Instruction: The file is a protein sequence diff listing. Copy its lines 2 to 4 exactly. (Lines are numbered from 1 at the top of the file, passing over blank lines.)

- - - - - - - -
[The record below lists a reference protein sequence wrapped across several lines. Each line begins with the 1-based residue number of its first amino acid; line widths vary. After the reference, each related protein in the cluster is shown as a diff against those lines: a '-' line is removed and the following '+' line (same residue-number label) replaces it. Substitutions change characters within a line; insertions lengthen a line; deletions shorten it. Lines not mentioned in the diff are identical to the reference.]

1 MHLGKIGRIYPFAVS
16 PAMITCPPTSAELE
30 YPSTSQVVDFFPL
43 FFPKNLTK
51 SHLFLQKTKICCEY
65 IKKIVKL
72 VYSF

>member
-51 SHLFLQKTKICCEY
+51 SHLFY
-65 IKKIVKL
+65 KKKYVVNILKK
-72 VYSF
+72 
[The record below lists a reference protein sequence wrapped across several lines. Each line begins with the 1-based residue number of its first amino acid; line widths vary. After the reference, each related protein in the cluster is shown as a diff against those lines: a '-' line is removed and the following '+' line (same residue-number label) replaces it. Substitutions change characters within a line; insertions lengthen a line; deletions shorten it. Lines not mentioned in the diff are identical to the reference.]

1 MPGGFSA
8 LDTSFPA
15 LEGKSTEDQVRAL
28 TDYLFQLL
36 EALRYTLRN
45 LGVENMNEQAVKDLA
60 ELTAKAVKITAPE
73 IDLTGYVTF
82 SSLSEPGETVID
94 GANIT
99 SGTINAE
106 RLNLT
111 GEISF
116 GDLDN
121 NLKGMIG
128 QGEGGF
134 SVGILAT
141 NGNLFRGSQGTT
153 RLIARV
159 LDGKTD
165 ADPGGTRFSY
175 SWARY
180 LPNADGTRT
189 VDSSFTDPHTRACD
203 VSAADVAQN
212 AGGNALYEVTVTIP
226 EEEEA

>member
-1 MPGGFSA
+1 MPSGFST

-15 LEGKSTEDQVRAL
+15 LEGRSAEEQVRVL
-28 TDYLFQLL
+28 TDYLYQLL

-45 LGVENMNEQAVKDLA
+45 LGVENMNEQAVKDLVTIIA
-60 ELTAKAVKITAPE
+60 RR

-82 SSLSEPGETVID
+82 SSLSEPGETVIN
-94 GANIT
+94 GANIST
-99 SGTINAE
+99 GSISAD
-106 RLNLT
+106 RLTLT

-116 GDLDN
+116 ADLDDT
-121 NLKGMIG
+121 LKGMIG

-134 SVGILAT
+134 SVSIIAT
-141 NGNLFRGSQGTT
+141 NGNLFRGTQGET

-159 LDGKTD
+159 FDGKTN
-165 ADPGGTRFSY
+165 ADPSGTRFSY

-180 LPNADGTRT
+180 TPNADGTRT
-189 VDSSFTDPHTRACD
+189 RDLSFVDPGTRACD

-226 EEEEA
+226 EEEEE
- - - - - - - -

1 MHLGKIGRIYPFAVS
16 PAMITCPPTSAELE
30 YPSTSQVVDFFPL